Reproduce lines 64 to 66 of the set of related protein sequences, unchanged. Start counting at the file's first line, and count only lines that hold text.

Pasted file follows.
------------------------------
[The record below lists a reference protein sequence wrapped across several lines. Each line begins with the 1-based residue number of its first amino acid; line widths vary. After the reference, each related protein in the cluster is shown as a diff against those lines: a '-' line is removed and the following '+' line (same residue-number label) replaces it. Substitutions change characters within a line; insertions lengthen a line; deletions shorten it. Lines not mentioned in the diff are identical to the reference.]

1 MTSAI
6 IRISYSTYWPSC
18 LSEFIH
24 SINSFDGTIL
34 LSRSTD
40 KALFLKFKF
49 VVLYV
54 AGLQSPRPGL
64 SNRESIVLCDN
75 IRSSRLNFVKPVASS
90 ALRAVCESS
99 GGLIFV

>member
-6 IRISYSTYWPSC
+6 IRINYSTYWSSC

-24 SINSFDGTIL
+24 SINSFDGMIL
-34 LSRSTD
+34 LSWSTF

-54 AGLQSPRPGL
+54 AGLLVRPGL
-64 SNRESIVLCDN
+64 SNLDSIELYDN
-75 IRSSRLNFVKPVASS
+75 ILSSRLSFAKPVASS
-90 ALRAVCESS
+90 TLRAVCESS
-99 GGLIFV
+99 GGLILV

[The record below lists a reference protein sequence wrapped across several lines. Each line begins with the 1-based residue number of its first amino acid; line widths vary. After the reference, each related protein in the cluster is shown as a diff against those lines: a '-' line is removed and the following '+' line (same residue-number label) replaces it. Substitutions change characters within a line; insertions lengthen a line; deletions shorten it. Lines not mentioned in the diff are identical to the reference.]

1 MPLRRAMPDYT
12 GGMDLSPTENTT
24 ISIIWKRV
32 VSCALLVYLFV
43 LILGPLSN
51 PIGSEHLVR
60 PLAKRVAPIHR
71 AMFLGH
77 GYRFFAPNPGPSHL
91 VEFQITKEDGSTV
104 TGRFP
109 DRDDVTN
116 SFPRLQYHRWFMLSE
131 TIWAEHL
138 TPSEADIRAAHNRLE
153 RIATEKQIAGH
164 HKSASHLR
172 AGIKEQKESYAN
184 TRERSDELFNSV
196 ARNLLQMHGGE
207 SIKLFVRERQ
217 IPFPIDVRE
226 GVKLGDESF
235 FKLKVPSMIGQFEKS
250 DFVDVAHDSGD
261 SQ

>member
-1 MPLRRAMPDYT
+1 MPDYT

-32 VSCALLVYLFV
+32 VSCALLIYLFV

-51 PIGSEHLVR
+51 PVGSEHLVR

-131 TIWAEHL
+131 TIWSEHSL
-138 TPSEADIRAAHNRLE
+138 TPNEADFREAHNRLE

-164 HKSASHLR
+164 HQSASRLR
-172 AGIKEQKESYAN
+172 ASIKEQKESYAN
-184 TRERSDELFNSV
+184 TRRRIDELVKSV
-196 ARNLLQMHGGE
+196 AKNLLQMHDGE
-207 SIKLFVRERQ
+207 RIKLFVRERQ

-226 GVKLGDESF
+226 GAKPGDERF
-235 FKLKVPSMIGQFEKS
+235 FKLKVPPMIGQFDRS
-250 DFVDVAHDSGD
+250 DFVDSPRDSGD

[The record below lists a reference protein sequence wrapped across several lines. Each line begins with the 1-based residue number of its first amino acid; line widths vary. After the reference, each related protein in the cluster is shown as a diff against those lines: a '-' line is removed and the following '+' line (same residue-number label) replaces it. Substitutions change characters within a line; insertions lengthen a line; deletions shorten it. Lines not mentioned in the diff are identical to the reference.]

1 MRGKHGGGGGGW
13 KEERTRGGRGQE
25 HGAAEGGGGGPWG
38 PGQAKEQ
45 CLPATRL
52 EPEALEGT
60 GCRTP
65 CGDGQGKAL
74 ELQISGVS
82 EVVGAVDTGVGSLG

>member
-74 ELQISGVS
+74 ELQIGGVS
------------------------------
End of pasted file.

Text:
+51 PVGSEHLVR

-131 TIWAEHL
+131 TIWSEHSL